A Ciabatta-Like Focaccia

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A Ciabatta-Like Focaccia

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Published prior to 2008

Ciabatta, the famous Italian "slipper bread," is a lovely, rustic, oval-shaped loaf, full of large, irregular holes. We like to make a flat version of this, really focaccia-like, which becomes the perfect base for all kinds of toppings. In addition to being flat to begin with, we cut it in half horizontally after it's baked, so it's even thinner. Fresh out of the oven, it's crisp and delicious. Toasted the next morning, it's just as good. It's a wonderful vehicle for a whole variety of things: salmon in any guise; olive oil spiked with garlic, hot peppers, rosemary, mustard… whatever. Ginger marmalade is a delight; or orange marmalade and sliced Havarti. In summer, try pesto, tomatoes and mozzarella, or a wonderful local goat cheese.

This recipe will make two loaves. A large-capacity bread machine or mixer is almost a necessity here, because the dough is so slack it's almost unkneadable by hand. And remember (this is a soapbox we'll never desert), a scale makes measuring a cinch.

3/4 cup (6 ounces) water
3/4 cup (3 ounces) pumpernickel
1 1/4 cups (5 ounces) unbleached all-purpose flour
1/8 teaspoon salt
1/8 teaspoon instant yeast

all of the biga
1 1/2 cups (12 ounces) water
3 3/4 cups (15 ounces) unbleached all-purpose flour
2 1/4 teaspoons salt
1 1/2 teaspoons instant yeast
a splash of olive oil

The Biga: In the bucket of a bread machine, or in the bowl of an electric mixer, combine and mix the ingredients just until everything is well-blended, scraping down the sides of the bowl or bucket if necessary. Cancel the machine. Cover the bucket or bowl with plastic wrap, and let it rest on the counter overnight.

The Dough: Combine all of the dough ingredients and knead, in a bread machine or mixer, until the dough is elastic. This should take about 15 minutes in a bread machine, or 10 minutes in a mixer. Allow the dough to rise, covered, until it's very puffy, 1 to 2 hours, depending on the warmth of your kitchen.

Transfer the dough to a well-floured kneading surface and, using a bench knife, fold the outside edges into the center, gently pressing out the gas as you do. Slide the bench knife under the dough to make sure it's not sticking (throw a little flour onto the counter if it is), turn it over, and cut it in half. Cover the two pieces and give them a 5-minute rest, to make sure they're good and relaxed.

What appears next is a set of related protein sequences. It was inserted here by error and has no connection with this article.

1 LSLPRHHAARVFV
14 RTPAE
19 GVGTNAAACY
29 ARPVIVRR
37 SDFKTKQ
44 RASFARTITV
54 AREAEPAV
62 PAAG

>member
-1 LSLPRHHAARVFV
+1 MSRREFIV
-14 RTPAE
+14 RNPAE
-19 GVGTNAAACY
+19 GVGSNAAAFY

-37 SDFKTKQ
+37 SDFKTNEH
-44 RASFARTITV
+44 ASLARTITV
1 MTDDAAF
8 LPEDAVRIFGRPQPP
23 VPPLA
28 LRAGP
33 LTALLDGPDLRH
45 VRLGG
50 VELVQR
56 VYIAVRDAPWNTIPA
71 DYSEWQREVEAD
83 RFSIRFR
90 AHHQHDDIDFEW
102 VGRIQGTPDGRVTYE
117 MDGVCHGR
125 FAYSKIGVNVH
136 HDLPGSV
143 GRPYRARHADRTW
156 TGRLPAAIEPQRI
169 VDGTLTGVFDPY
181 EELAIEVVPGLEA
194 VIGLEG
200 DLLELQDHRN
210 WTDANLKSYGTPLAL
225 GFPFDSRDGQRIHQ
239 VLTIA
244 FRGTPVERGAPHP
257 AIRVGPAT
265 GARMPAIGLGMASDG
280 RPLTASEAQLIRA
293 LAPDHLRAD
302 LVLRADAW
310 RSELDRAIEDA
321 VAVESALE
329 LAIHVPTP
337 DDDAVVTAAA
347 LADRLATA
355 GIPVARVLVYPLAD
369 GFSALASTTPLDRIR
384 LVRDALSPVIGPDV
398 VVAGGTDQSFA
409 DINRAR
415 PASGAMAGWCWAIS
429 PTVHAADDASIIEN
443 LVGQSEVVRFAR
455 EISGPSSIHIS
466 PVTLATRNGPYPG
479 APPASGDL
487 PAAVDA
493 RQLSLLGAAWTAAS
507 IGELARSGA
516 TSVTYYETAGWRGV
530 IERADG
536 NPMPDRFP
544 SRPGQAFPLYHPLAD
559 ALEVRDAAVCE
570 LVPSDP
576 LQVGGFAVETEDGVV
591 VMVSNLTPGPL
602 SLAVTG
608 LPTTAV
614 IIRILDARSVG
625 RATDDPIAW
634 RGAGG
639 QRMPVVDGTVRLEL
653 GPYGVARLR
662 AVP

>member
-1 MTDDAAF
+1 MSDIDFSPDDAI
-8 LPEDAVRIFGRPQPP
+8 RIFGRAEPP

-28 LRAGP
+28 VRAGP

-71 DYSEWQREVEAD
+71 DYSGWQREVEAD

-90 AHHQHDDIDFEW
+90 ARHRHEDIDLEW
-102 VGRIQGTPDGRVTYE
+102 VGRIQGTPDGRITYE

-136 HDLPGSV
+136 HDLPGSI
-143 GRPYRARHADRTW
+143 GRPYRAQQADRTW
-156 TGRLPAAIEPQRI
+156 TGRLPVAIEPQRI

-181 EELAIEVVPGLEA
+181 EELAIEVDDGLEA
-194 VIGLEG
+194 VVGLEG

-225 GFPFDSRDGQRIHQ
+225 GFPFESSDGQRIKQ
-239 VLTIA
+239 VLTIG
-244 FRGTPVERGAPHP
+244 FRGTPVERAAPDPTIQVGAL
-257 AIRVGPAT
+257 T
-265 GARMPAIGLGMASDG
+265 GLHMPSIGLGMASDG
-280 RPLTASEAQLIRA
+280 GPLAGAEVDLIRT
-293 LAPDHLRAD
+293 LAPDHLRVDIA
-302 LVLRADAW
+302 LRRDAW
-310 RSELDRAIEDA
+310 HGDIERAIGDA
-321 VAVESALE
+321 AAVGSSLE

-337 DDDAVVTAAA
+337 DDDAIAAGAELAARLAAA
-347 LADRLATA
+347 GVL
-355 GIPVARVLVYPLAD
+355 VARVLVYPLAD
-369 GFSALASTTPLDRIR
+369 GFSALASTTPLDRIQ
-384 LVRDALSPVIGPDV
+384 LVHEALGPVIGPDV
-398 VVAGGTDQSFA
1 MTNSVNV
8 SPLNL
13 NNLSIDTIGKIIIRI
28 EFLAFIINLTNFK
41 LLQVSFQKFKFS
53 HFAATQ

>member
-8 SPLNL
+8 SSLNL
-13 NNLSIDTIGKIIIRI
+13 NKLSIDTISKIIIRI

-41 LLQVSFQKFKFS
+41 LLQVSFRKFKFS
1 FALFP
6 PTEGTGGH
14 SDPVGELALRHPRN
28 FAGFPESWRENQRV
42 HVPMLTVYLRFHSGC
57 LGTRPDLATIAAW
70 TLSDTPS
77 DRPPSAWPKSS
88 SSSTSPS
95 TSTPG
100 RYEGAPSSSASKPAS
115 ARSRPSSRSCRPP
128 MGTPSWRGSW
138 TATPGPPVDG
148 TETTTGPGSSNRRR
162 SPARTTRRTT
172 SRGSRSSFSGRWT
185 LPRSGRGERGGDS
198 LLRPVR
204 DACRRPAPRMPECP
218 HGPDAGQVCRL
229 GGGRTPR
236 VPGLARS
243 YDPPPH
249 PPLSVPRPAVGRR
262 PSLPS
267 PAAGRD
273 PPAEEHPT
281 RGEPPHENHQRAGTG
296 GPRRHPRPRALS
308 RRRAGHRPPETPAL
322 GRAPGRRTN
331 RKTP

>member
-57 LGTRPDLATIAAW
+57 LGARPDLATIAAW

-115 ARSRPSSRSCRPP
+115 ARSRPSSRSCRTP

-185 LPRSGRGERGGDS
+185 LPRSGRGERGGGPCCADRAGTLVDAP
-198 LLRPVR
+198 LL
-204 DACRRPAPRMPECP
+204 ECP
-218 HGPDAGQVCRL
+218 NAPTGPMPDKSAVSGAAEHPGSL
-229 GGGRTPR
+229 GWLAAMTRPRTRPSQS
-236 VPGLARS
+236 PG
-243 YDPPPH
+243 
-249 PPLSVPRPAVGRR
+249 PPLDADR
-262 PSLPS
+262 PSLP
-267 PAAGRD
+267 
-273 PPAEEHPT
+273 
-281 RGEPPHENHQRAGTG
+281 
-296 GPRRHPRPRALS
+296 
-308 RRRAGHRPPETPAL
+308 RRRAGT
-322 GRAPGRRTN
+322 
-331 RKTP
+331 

Drizzle 2 or 3 tablespoons of olive oil onto the bottom of an 18 x 13-inch half-sheet pan, or similar-sized cookie sheet with sides. Place one piece of dough on the pan, flip it over (so its top surface is coated with olive oil), and slowly spread the dough out until it covers most of the bottom of the pan. Don't be compulsive about this. The olive oil will make everything slippery, and the dough will want to fight back; you may need to let it rest a couple of times for it to cooperate. After making this bread a couple of times, you'll discover how thick you like it, and then you can go with whatever process produces that result. Repeat with the remaining piece of dough. Cover with well-greased plastic wrap, and let the incipient ciabattas relax and begin to get puffy, which will take about 60 to 90 minutes.

Preheat your oven to 450°F. Bake the ciabattas for about 15 to 18 minutes, or until they're a light, golden brown; switch the baking sheets on the shelves (top to bottom, bottom to top) midway through the baking time.

Remove the bread from the oven, and cool it on a rack. The best way to cut it horizontally is to cut it up crosswise into whatever size you want (it can easily make 12 pieces), and then cut each of these pieces horizontally to make very thin slices. Yield: about 4 dozen thin 4-inch pieces.

Nutrition information per serving (1/24 of one loaf, 32g): 71cal, 1.2g fat, 3g protein, 13g complex carbohydrates, 1g dietary fiber, 84mg sodium, 82mg potassium, 1mg iron, 24mg calcium, 53mg phosphorus.

This recipe reprinted from The Baking Sheet Newsletter, Vol. XI, No. 5, Summer 2000 issue.


  • star rating 01/11/2010
  • Lisas3575 from Bend OR
  • I'm on a quest for a great focaccia recipe for home bakers and this is not it. It turned out fine, but lacked the big airy holes I'm after. I found the pumpernickel flour was an odd addition too. Just not what I was looking for.